COMME DES GARÇONS AUTUMN/WINTER 2015-16 READY-TO-WEAR PARIS FASHION WEEK
There is now a ritual for Rei Kawakubo’s Comme des Garçons shows. Word comes that the designer is really not sure, that this time it has taken so much out of her to produce the latest collection, there really might not be another one.
This is not some sort of false modesty or strange dance with members of the press. She is never blithely or blindly confident in what she is doing, this woman who has proved herself time and time again throughout her career. But this is also one of the reasons she is a great designer: She pushes herself beyond a comfort zone, struggles and never rests on her laurels, expects more from herself and in so doing, knows she is asking much from her audience.
What Kawakubo produced today could be seen as part of a quartet of shows that began with Spring 2014, when the designer knew she was stepping beyond bounds that had seemed set in fashion. This season felt like a culmination, linking many of her concerns through the past, present, and future of her collections. This was the real epic of the four—despite only being 18 looks long. Away from the bloody anger of last season, that revenge play of sorts, it turned into a kind of requiem today. There was a sense of sadness, grief, and finality in the collection—and the audience who were there at the staging of it really felt it. But this was not the finality of Rei Kawakubo’s last stand—you believe her compulsion to express and make something will continue to outweigh her self-doubts. This was the finality of death she was addressing in these clothes.
“The ceremony of separation” was how the designer defined what she did today. A strange, mournful pas de deux between the living and the dead—expressed in the steps as the models passed one another, turning and facing their counterparts in their massive silhouettes, moving to the side, and carrying on slowly and deliberately. It brought to mind a line from Charles Dickens’ Great Expectations: “Life is made of ever so many partings welded together.”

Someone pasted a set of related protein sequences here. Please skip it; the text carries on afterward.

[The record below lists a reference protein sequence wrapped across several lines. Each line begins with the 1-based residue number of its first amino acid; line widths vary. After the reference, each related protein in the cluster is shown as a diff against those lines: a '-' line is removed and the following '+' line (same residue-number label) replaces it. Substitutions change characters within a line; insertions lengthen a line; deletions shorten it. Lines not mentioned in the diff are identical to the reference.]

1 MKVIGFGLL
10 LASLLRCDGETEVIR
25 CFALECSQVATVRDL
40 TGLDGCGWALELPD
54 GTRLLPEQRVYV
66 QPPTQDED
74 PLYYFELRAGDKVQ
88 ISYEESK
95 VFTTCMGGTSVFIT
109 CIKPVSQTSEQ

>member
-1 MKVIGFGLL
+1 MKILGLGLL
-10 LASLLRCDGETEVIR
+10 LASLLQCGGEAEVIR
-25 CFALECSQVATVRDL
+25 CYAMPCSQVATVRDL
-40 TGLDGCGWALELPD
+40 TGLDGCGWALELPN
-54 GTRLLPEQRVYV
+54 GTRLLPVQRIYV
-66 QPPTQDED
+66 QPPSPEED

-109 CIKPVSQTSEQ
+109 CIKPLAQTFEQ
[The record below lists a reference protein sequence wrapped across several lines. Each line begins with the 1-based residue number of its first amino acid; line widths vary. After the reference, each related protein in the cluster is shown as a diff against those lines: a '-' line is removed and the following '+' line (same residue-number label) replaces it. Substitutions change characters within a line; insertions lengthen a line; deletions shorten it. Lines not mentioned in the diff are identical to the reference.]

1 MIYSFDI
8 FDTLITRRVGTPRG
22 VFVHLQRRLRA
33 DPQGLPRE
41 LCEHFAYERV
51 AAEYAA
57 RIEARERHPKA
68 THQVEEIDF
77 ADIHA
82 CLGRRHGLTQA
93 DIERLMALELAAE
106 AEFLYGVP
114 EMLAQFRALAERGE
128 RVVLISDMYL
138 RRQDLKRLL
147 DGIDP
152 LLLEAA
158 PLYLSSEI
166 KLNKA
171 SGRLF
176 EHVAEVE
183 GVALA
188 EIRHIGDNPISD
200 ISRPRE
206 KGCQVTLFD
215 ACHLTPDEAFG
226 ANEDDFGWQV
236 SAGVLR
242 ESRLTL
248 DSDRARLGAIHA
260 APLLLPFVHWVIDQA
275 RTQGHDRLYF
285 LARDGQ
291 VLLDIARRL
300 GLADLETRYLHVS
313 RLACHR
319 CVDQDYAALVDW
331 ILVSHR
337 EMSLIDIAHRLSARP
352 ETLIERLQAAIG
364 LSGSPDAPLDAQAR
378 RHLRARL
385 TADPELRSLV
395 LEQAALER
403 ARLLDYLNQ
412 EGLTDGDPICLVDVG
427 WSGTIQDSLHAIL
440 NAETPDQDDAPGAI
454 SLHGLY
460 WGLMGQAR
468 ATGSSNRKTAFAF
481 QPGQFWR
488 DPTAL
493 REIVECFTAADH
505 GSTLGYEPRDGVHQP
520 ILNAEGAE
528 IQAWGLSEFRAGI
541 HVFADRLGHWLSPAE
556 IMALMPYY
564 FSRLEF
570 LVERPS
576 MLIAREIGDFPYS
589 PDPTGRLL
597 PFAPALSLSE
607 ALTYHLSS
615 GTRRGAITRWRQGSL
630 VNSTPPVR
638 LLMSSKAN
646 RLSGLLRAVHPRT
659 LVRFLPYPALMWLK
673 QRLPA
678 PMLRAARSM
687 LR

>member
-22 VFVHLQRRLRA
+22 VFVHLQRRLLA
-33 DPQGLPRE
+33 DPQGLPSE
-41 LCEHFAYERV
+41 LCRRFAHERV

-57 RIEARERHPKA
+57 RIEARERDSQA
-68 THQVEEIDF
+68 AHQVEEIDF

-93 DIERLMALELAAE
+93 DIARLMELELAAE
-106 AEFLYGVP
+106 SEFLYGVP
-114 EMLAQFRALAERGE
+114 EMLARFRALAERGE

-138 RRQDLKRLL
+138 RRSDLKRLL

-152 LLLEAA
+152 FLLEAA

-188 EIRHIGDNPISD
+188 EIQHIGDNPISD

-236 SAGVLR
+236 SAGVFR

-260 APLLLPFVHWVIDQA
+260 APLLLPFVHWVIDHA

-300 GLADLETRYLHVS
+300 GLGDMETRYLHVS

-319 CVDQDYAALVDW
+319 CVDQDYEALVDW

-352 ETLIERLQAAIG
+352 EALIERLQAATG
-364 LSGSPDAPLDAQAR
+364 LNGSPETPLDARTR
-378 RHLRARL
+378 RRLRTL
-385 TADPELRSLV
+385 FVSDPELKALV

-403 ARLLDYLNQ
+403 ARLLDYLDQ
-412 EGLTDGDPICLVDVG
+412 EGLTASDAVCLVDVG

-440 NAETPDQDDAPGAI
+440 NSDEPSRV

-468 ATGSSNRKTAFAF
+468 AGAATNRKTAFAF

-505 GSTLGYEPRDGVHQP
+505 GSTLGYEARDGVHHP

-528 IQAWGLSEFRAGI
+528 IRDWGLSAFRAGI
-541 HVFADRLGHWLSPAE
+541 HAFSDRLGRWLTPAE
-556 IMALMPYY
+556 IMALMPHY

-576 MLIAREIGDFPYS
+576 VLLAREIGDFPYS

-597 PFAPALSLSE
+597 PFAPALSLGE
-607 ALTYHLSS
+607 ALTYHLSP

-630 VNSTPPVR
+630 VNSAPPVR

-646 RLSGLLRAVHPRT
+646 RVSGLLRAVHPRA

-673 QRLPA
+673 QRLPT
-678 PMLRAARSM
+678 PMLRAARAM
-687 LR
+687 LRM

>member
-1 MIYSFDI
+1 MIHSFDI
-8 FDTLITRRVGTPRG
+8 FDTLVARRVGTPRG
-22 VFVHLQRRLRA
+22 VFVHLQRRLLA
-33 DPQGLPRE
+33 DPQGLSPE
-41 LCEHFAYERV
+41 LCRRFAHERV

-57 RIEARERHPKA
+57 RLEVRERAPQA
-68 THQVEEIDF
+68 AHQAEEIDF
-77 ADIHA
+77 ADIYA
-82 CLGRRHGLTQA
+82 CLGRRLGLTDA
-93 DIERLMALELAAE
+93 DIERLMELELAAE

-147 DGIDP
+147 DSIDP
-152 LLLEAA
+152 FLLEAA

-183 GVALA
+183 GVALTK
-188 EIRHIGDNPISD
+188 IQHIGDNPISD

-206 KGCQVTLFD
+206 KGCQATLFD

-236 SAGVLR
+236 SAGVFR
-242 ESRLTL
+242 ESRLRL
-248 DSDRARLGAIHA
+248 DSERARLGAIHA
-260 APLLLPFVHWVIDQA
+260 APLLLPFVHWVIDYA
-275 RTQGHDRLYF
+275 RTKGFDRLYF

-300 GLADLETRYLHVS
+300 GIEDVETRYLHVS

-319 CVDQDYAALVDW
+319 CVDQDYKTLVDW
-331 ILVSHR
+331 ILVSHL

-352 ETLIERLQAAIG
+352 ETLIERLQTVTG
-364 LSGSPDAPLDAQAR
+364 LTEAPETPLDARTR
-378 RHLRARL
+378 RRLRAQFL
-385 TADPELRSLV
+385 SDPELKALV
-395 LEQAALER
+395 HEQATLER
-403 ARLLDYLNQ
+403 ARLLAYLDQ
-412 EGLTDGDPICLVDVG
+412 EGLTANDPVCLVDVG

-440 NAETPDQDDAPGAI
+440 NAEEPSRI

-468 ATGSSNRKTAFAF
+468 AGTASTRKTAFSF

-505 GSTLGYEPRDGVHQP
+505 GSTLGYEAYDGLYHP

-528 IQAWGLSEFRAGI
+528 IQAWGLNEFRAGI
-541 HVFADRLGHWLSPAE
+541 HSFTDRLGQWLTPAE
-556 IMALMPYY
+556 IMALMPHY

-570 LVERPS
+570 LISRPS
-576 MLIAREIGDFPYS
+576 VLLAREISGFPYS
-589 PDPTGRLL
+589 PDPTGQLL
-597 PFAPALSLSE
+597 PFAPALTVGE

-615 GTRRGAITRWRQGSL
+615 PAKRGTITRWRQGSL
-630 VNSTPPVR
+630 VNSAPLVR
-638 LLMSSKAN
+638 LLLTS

In this ceremony, most of Kawakubo’s key power colors were at play: white, black, and gold. The significance of this palette cannot be underestimated; these hues are the expression of meaning time and again for Kawakubo. Here they took on the ritualized connotations of grief: white as the Eastern expression of loss, black as the Western, and gold the most ornately ceremonial with its role in the burial rituals and death masks to be found in ancient tombs, particularly those of the Egyptian pharaohs. The living and the dead often faced each other in an opposition of color, the living in black, almost as if in Victorian mourning, with those that have gone in gold and white.
Lace was the material predominantly used for these silhouettes, ornately embellished or built with bows—another familiar Comme motif. These features gave the collection a ghostly delicacy and intricacy that cannot be seen so easily in photographs; neither can the overall complexity of these silhouettes be conveyed in a catwalk shot. It is a collection somewhat more refined than the other parts of the quartet. The color and decoration also brought to mind shows of Comme past—particularly “White Drama,” the Spring 2012 offering that conveyed the connotations of the marriage ceremony. Yet here was not the celebration of coming together: The bows were the ties that bind while pulling apart; the wedding dress became a death shroud.
Frédéric Sanchez’s choice of Max Richter’s music—remixed from the Blue Notebooks album—reinforced much. As did Julien d’Ys’ startling hair, which from a distance looked like a lace veil. It is not often that a fashion show becomes moving, with each part set in motion to convey real meaning. This was one of those times.